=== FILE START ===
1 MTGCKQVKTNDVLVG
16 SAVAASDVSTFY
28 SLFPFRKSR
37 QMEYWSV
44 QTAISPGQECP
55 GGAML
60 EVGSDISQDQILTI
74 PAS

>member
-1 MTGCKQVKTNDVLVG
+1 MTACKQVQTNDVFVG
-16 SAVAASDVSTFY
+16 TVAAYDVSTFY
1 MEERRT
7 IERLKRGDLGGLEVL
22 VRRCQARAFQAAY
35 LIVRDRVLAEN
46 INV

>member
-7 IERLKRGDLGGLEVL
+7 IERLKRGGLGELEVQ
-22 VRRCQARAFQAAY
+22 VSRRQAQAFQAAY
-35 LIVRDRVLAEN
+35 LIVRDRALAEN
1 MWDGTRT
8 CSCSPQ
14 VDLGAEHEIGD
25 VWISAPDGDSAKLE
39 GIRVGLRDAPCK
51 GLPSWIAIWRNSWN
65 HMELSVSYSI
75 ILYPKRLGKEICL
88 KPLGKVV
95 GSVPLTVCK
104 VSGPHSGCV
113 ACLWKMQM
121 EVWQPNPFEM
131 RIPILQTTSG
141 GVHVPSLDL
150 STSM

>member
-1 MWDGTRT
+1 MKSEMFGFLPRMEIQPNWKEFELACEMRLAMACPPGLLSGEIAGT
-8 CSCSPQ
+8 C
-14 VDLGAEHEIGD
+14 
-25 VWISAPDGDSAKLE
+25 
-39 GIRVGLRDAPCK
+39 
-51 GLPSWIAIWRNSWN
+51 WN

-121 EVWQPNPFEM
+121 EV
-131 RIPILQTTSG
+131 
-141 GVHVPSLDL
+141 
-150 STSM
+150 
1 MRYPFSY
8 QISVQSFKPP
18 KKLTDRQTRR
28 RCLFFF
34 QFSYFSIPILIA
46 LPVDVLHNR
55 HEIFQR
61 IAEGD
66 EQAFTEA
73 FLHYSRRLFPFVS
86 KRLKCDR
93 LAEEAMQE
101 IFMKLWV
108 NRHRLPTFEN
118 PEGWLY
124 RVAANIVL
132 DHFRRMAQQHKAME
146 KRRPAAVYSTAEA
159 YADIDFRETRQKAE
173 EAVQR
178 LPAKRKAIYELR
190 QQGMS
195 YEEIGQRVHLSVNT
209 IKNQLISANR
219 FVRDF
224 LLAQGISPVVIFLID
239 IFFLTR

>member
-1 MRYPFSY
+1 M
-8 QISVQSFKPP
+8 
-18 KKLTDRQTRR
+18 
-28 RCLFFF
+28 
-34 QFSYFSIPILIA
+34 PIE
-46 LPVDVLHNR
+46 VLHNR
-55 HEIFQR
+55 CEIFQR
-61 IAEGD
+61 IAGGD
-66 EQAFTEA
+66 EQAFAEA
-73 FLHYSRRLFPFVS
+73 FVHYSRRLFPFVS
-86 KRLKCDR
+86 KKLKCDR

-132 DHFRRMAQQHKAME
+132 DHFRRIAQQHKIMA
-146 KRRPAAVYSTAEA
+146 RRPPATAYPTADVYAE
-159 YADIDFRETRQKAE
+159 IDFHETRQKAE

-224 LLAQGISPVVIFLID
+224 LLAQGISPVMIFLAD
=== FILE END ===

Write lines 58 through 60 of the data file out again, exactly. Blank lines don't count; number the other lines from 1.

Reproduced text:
+131 
-141 GVHVPSLDL
+141 